Comcast Corp. shareholders approved on Wednesday the all-stock, $45.2 billion proposed acquisition of beleaguered Time Warner Cable Inc., with 99.6 percent of the votes cast saying the takeover should go through.
Based on the deal, Time Warner Cable shareholders would receive 2.875 Comcast shares for each Time Warner Cable share. For example, a Time Warner Cable shareholder with 100 shares would receive 287 Comcast shares.
Time Warner Cable shareholders will vote on the plan to merge the nation's largest and second-largest cable companies Thursday morning in New York City. The Time Warner Cable vote includes provisions for $136.5 million in golden parachutes for four Time Warner Cable executives.
Among them is Robert Marcus, who was promoted to chief executive officer on Jan. 1 and agreed to sell the company to Comcast six weeks later. He would be paid $81.8 million if the deal closes, according to Securities and Exchange Commission regulatory filings.
Arthur Minson joined Time Warner Cable as chief financial officer in May 2013 and would be paid $26.2 million if the deal is completed.
In the 25-minute meeting at the Kimmel Center, Comcast chief executive Brian L. Roberts said he was "very excited" about acquiring Time Warner Cable. He again said that the two companies do not compete with each other and that the deal would not eliminate any consumer choice.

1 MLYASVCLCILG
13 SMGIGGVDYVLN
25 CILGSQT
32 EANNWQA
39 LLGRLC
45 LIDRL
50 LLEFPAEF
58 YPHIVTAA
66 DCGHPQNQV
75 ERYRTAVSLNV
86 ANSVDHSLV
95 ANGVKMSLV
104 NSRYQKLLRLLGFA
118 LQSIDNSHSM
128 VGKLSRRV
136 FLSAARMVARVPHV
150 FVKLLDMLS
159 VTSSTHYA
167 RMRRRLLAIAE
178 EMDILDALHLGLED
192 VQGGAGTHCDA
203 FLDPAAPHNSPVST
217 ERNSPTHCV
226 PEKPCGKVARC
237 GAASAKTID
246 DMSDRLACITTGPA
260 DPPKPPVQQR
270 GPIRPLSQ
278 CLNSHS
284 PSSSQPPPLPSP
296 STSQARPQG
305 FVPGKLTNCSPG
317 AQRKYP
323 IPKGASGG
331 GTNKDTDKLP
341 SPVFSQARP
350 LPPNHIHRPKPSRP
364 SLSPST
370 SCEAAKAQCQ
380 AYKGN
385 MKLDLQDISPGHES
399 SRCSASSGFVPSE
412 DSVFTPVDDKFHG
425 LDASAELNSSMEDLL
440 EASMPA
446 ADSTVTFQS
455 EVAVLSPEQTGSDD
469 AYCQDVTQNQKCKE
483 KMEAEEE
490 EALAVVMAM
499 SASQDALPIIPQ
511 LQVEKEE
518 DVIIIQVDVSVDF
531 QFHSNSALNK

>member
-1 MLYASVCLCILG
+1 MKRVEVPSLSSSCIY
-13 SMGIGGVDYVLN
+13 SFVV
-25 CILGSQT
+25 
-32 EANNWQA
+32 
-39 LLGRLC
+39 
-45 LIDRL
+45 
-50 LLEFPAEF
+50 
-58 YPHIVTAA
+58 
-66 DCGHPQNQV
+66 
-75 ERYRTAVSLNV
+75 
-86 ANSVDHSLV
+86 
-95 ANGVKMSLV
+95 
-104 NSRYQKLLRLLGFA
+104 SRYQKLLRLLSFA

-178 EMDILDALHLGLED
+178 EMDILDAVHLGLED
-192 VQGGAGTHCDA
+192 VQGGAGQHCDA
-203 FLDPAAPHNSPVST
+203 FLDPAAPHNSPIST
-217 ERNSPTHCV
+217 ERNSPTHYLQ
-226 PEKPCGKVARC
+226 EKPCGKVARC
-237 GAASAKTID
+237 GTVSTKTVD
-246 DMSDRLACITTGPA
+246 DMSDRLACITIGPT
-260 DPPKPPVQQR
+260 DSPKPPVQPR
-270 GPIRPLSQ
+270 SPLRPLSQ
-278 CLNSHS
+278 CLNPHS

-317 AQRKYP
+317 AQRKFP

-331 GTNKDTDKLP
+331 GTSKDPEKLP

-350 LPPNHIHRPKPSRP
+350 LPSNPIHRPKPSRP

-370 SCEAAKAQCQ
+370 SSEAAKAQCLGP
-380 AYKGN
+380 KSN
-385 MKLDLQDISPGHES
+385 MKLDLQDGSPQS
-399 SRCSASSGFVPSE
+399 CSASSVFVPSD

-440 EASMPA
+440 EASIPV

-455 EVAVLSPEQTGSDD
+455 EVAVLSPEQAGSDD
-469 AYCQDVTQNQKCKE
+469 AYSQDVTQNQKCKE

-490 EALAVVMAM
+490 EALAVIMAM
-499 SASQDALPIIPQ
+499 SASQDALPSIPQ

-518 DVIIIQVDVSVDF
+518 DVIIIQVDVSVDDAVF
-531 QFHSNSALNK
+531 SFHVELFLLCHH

Roberts said the acquisition would enable Comcast to expand to New York and Los Angeles, the nation's two biggest TV markets.
The deal is under a protracted review for anticompetitive concerns and public interest benefits by the Federal Communications Commission and the Justice Department.
Comcast believes the review will conclude in early 2015.
Five people spoke at a sparsely attended special shareholder meeting - three against the deal and two for it.
Ted Tapper of Lower Merion said Comcast has so much power that it can "dictate who the announcers are for the Phillies." He added, "Comcast should walk away from this ill-advised deal."
A woman who declined to give her name said she wished that Comcast would solve its customer-service woes before it got larger.
Josh Reisman, a Comcast shareholder from Cherry Hill, said, "I'm in favor of this. For those who are longtime holders, why would we not want to be the largest company?"